Anatolian Studies, Volume 69, pp 95-108; https://doi.org/10.1017/s0066154619000061
A bowl with an incised heroic combat scene was found at the Hittite capital of Boğazköy and dates to the end of the 15th/beginning of the 14th century BC. This article reconsiders this previously published bowl, its production history and the message it conveys. The warrior is usually identified as Mycenaean, and in previous studies the bowl has been considered only for its incised decoration without evaluation of the bowl itself, its context and associated finds. This article argues that the bowl had a physical journey from Rough Cilicia to Hattusa and a non-physical journey from being a simple everyday object to a unique artwork through the secondary carving of an image, which reflects dualistic aspects.
Anatolian Studies, Volume 69, pp 133-154; https://doi.org/10.1017/s0066154619000085
This article presents three unpublished inscriptions (nos 1–3) illustrating the public cults of Leto and of Apollo at Oinoanda. It discusses the non-participation of the Apolline priests in the city’s Demostheneia festival for Apollo and the reigning emperor, while tracing a relationship between public cults of Apollo and the imperial cult. Finally, it proposes to reinterpret a published inscription (no. 4) as being about Poseidon, rather than Apollo.
Anatolian Studies, Volume 68, pp 177-207; https://doi.org/10.1017/s0066154618000078
The landscape immediately surrounding the site of Çatalhöyük preserves topographic and ceramic evidence dating from prehistoric times to the present day. This article presents the results of a programme of investigation of the landscape conducted through analysis of remote-sensing, map and field-survey data, with particular emphasis on the first and second millennia AD. The concept of taphonomy, usually defined in archaeology as the process of change after deposition, is applied to the transformation of the settled landscape from its Neolithic origins to its present status as a UNESCO World Heritage Site. Taphonomy serves as a linking concept as we explore how past landscapes are mobilised and translated into the ever-changing present.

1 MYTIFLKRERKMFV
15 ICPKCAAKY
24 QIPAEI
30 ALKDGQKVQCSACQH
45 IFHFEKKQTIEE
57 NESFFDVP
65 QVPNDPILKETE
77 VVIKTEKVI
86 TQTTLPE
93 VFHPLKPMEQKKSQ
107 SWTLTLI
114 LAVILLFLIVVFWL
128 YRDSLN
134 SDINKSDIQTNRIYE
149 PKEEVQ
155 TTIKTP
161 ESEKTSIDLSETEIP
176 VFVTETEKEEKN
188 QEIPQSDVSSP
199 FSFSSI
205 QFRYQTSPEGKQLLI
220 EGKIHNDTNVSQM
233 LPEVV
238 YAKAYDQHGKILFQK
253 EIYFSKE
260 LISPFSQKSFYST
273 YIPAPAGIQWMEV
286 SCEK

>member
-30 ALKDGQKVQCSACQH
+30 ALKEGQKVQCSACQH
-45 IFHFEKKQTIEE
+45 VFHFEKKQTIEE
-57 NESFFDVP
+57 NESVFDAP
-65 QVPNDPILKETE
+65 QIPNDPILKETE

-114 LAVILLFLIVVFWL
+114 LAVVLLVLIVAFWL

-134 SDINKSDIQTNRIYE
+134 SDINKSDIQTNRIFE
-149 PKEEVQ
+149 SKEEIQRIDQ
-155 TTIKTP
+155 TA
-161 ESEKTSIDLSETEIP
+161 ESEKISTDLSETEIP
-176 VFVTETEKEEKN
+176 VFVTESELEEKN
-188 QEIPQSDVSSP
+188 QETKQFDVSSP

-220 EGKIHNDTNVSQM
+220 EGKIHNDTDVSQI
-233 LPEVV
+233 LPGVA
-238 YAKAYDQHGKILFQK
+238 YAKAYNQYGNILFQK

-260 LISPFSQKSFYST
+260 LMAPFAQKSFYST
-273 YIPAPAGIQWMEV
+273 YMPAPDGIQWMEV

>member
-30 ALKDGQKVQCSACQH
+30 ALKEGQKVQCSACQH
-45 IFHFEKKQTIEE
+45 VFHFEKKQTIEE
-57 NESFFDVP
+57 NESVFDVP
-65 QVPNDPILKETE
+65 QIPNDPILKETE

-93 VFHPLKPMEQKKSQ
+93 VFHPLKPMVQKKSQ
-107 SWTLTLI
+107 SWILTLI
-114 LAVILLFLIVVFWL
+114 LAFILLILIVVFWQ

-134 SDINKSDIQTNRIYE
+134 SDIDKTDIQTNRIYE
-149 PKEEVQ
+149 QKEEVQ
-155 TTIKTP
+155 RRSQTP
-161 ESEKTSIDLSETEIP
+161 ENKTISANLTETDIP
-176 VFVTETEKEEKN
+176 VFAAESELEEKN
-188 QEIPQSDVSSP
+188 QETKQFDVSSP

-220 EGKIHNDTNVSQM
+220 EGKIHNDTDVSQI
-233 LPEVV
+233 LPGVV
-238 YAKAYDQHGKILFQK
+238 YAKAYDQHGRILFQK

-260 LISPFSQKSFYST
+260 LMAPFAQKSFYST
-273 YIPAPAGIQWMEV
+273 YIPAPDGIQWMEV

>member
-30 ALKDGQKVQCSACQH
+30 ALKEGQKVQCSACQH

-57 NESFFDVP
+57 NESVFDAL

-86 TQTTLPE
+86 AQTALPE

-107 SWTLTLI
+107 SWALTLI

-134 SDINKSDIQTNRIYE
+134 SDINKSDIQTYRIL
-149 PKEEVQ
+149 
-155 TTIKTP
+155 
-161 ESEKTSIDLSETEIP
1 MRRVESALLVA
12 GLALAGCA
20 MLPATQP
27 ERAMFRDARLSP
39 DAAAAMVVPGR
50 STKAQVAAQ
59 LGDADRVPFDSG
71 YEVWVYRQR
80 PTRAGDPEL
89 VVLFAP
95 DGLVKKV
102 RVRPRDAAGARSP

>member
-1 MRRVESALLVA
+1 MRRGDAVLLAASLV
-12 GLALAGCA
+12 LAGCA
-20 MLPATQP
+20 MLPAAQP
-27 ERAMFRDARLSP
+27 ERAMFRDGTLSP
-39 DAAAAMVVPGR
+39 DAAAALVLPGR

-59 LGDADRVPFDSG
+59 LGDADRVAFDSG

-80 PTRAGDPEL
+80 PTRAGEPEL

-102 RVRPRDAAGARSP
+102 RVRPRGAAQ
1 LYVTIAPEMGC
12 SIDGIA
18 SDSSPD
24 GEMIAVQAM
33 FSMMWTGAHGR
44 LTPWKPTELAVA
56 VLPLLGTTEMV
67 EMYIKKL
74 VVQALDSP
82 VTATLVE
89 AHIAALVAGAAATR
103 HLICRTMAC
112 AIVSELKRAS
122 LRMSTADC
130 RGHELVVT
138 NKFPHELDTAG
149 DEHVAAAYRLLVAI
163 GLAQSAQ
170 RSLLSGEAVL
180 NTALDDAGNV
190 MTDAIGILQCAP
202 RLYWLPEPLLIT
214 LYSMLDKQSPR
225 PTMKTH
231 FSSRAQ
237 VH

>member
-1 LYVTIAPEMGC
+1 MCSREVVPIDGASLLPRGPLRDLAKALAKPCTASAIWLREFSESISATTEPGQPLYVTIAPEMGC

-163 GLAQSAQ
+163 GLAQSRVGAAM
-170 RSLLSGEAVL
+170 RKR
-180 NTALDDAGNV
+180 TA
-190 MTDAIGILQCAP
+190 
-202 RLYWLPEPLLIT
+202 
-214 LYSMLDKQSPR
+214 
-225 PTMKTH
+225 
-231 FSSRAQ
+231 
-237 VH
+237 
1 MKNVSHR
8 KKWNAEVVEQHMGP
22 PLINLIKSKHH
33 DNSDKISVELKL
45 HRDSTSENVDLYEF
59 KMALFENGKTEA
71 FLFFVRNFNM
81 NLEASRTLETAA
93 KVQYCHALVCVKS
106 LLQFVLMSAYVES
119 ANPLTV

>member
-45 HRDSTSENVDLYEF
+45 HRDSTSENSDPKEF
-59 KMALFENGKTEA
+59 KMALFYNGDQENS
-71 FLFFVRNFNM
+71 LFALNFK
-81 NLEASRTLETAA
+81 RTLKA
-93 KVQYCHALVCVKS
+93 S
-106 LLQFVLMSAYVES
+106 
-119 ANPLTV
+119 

Anatolian Studies, Volume 68, pp 131-150; https://doi.org/10.1017/s0066154618000091
Compared to other stretches of the eastern frontier, northeastern Anatolia has rarely attracted the attention of scholars of the Roman and late antique periods. The region is known, through late antique written sources, to have housed a belligerent confederation of tribes, the Tzani, who lived off raids conducted against their neighbours. Until the fifth century AD, the Roman approach to the Tzanic problem was one of quiet co-existence, but, in the early sixth century AD, after war broke out again with Persia, necessity moved the emperor Justinian (r. AD 527–565) to intervene more actively against the Tzani. According to the sixth-century historian Procopius, the Tzani were subdued and a chain of forts was constructed in their lands to protect access to the Black Sea coast. The remains of these forts, as well as those of other sixth-century AD infrastructure allegedly built under Justinian, are still elusive. Nonetheless, evidence on the ground and in the written sources can still help investigate the nature of the Justinianic frontier defensive system.